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November in the Garden

Floral Designer’s Plant of the Month

Chasmanthium latifolium, commonly called Sea Oats, is  one of the ornamental grasses. It adds a graceful “harvest” effect to fall arrangements. They dry easily and last all season.

Sea Oats are a useful plant in the garden too. Shamrock green foliage all summer, and their graceful seed heads add movement in fall and interest all winter.  Best of all, Sea Oats do fine in dry part-shade – a difficult place to plant. They do naturalize by seeding in.  If you cut the seed heads for your Thanksgiving floral designs, however, this won't be a problem.

Checklist for the Garden

  • November is the time of leaves! Be sure to keep them off lawns and moss gardens. Leave them on perennial beds where possible to protect as winter mulch and also provide habitat for wildlife.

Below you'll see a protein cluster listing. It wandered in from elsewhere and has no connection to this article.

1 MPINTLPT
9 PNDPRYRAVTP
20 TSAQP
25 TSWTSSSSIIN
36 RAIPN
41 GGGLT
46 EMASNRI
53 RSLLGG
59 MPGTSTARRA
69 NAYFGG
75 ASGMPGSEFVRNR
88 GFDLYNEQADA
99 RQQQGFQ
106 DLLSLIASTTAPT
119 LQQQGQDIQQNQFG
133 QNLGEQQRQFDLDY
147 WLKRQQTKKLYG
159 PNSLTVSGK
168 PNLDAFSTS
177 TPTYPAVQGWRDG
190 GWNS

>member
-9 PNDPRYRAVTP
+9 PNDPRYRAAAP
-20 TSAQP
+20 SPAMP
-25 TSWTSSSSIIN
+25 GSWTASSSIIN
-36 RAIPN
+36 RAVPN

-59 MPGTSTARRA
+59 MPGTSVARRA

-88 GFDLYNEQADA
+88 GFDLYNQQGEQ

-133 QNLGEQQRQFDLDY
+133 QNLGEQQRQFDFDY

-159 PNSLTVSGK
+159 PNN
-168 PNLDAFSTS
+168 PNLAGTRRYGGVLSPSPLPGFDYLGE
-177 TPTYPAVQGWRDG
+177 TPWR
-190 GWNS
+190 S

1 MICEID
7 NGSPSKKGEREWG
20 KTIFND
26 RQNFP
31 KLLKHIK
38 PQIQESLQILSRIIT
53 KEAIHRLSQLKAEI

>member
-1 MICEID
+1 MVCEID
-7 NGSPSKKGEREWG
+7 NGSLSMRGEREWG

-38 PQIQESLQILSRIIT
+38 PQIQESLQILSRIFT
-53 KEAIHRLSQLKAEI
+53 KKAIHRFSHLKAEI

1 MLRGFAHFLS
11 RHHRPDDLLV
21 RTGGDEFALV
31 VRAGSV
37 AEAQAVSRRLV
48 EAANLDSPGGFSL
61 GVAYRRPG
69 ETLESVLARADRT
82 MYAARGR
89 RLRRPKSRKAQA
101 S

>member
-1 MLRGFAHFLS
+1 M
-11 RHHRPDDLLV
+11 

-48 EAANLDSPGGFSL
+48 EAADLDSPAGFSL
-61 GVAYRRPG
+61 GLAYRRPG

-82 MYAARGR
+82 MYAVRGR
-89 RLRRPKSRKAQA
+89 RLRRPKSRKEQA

• Divide and replant crowded perennials (hostas, day lilies, etc)

  • Mulch tender plants for winter protection

  • Also mulch (1 inch thick ) over winter bulbs to help maintain consistent temperatures below ground as our Southern weather chills and then warms up.

  • Detach watering hoses from spigots and drain.

  • Plant winter bulbs – daffodils, tulips, lilies, etc – and pansies for winter color.   A favorite Southern tip is to layer .. plant early flowering bulbs deep in the soil (6”) and then layer the pansies on top. In spring the pansies will get the addition of the tulips (or daffodils) to add a new dimension of color and form.

Earlier Event: December 1
December in the Garden
Later Event: January 1
January in the Garden